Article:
The language of love is well spoken among humans, especially on St-Valentine’s Day, but has remained hidden for certain creatures – particularly our pets and other animals. Whether this is because they lack speech to communicate or because we are oblivious to how to listen to them, the reasons remain unknown. However, some articles I read about these precious animals struck a chord in me and I could not prevent myself from humbly sharing with you their language of love.
An article published in Australian Occupational Therapy Journal, discussed the impacts of initiating a PAT (Pets as Therapy) programme with a dog and patients suffering from some form of dementia; more precisely, Alzheimer’s. These patients, who were defined as very difficult in terms of their behaviour (swearing and verbal abuse at the staff), have shown a drastic change and have become more social, cooperative and smile more while patting and speaking to the dog. However, after removing the dog, the patients again showed signs of difficult behaviour. So thank you Lobo (Labrador dog), for putting smiles on the faces of suffering patients; even for a short period of time (Walsh et al., 1995).
In 2007, an article from the American Journal of Critical Care, showed that using dogs as therapy for patients suffering from advanced heart failure helped them to improve their health. A decrease in heart rate, blood pressure and reduced anxiety were observed in these patients. (Cole, 2007). Studies have indicated that even observating animals reduced physiological responding to stressors, and increased positive mood (Fawcett and Gullone, 2001).
Is there a rational scientific relationship between animals and humans which can explain these well-desired effects? Maybe, yes. However, as it is Valentine’s Day, I will suggest that animals have mastered the language of love better than us humans.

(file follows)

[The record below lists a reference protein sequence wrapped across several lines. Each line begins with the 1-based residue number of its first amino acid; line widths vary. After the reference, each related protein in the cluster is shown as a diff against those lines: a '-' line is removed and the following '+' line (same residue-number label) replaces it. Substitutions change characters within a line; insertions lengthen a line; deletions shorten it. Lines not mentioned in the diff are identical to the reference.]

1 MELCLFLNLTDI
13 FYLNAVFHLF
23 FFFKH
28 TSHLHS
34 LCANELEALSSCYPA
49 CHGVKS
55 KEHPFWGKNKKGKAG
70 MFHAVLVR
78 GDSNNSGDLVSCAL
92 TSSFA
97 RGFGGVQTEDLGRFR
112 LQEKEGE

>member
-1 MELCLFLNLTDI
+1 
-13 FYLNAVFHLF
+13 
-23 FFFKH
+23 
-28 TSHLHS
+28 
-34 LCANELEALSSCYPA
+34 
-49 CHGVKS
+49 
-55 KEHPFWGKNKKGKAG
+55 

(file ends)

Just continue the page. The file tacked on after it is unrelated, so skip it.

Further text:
However, still cases of cruelty against these defenseless and innocent creatures remain high and diverse: a kitten was bathed in gasoline, set on fire and thrown out of a moving car to die; a puppy was beaten with a hammer until it died; a cat was killed in a microwave (International Fund for Animal Welfare, or IFAW, 2011). Maybe reflecting on our pets as loyal companions and how they express their love, care and affection towards us, without expecting anything in return, might prevent cruelty.
Happy Valentine’s Day to all pets for bringing love and making us smile. Keep on singing the language of love. Many of us out there are listening to you.
Dedicated to Blackberry – my newly adopted kitten. Thank you for being you!
Neerusha Gokool Baurhoo
Cole KM, Gawlinski A, Steers N, Kotlerman J. 2007. Animal assisted therapy in patients hospitalized with heart failure. Am J Crit Care. 16, 575-585.
Fawcett, N. R. and Gullone, E. 2001. Cute and cuddly and a whole lot more? A call for empirical investigation into the therapeutic benefits of human-animal interaction for children. Behaviour Change, 18, 124–133
Walsh P. G., Mertin P. G., Verlander D. F. 1995. The effects of a “pets as therapy” dog on persons with dementia in a psychiatric ward. Australian Occupational Therapy Journal 42,161–166